Helen didn’t have any more barrettes to give me.  In fact, she didn’t have anything left to give me.  She didn’t have a necklace or bracelets.  Her little coat wouldn’t have fit me.  She’d given all she’d had away.  She became almost frozen in intimidation.  Grandma did most of the thanking.  Helen looked at me intently, but never asked any questions about the gifts, and never said anything but the perfunctory, “Gracias.”  In short, she was overwhelmed.

The one thing she did do in the gift giving time was one of the sweetest moments of the entire day–in fact, for me I think it was actually the very sweetest.  I was sitting on the bench and she was sitting on the bench, and there was a gap in between us.  With no translation needed, Helen patted the bench right beside her.  I slid over closer.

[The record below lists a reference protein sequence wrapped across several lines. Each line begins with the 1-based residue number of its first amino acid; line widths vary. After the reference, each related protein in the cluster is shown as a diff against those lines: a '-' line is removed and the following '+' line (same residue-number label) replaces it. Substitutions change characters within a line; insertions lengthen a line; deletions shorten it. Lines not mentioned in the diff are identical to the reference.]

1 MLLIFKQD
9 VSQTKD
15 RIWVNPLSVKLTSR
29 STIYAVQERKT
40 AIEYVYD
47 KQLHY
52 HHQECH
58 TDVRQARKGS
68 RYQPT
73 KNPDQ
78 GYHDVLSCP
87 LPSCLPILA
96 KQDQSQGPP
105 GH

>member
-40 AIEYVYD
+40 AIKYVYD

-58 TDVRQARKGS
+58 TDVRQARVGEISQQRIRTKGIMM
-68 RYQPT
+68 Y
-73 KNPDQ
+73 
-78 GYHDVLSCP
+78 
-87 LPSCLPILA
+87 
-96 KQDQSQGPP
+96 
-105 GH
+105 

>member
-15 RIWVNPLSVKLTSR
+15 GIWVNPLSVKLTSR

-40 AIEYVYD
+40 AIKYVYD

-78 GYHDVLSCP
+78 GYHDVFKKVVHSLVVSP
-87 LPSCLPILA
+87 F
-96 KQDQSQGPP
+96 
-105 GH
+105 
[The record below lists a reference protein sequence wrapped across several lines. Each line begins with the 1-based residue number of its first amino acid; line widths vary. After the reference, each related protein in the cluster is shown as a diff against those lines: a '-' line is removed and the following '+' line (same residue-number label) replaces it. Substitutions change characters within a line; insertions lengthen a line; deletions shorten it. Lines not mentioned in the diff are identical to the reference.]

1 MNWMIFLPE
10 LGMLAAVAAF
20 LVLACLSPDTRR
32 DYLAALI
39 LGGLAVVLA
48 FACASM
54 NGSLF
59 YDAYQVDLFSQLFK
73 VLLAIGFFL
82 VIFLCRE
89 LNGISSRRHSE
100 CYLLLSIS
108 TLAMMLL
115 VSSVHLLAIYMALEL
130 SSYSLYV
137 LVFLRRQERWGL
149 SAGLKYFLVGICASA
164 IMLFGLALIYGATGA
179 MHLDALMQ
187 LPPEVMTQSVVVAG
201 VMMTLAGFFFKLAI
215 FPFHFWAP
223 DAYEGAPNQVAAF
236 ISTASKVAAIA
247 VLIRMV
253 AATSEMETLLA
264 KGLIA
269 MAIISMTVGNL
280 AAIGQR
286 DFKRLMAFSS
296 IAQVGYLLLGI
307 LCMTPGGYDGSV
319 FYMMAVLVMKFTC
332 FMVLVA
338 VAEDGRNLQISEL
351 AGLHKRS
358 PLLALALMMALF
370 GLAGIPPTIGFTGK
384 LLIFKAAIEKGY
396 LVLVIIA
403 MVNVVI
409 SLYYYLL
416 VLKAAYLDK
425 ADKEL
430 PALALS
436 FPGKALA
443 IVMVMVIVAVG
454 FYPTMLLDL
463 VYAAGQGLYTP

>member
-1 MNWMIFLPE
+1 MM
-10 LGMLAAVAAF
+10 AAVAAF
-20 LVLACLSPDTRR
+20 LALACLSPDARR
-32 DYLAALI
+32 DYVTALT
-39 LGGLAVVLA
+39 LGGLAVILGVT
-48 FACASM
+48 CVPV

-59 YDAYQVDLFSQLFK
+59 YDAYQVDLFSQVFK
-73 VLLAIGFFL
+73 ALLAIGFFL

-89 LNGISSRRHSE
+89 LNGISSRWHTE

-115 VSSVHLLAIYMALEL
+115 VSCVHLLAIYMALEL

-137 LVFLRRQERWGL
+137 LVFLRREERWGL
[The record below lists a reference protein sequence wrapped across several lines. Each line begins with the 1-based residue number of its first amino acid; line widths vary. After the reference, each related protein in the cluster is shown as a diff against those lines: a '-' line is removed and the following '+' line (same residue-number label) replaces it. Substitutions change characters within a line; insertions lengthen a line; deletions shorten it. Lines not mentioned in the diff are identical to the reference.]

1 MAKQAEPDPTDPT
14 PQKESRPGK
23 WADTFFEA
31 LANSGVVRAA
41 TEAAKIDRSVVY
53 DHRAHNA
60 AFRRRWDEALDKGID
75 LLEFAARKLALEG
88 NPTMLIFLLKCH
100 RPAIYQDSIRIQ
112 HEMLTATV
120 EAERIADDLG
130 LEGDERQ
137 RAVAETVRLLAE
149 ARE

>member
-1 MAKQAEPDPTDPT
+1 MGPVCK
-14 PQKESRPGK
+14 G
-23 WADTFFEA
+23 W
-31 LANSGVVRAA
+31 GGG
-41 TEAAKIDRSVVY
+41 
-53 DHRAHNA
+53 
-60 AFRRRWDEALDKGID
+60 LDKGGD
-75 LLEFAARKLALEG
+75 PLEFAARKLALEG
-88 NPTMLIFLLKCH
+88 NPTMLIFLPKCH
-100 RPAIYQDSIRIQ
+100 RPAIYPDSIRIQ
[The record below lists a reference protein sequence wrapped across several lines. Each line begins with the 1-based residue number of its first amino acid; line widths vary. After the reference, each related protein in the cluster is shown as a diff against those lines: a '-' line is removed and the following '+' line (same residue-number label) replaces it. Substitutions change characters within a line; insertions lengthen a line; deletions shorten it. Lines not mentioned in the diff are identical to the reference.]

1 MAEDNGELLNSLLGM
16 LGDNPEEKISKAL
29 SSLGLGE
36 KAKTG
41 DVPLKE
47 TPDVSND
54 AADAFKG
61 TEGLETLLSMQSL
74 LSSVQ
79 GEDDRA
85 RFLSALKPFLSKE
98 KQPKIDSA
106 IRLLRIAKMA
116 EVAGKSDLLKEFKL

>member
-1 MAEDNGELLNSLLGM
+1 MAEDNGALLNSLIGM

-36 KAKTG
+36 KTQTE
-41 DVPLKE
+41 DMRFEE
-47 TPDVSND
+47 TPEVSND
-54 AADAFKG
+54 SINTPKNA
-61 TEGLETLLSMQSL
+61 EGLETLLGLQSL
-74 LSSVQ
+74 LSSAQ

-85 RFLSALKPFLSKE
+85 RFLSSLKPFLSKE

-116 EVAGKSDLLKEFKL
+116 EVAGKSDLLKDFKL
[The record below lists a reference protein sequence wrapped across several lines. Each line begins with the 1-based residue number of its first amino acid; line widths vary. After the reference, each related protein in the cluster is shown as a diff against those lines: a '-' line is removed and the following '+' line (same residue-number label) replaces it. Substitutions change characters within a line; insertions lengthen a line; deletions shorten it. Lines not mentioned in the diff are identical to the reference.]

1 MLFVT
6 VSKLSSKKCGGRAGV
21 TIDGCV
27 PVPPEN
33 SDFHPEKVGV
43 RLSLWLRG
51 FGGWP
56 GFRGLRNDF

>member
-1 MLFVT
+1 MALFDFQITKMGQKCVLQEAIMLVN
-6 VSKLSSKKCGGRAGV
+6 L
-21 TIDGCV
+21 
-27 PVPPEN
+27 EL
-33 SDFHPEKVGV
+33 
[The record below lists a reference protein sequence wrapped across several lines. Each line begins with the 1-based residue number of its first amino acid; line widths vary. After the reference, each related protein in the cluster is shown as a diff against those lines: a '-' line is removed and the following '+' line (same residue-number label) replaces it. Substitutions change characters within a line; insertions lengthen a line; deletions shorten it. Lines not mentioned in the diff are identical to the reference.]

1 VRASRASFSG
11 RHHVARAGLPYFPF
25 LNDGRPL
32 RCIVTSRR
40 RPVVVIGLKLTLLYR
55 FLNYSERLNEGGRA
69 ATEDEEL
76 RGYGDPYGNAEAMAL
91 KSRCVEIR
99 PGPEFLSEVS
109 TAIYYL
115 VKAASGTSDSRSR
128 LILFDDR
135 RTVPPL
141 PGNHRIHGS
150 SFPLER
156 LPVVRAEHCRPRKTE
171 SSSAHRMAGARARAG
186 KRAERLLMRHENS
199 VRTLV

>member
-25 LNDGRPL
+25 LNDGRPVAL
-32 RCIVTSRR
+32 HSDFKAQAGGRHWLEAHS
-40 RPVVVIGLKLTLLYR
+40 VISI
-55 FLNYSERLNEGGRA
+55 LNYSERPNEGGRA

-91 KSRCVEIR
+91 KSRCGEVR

It was just exactly what I wanted her to offer.

I could not have imagined a more perfect analogy from my life for how we are to respond to the gifts of God (although it is an imperfect analogy in the sense that I actually did very little for Helen).

If you are a believer in Jesus, you have for sure and certain felt overwhelmed at some point by the gifts of God.  The gifts get bigger and more overwhelming the longer we know Him.  We find things in the suitcase He’s packed for us like grace, peace, forgiveness, restoration, redemption, freedom, endurance, patience, intimacy, thoughtfulness, protection, and love.  It seems like way more than we can handle.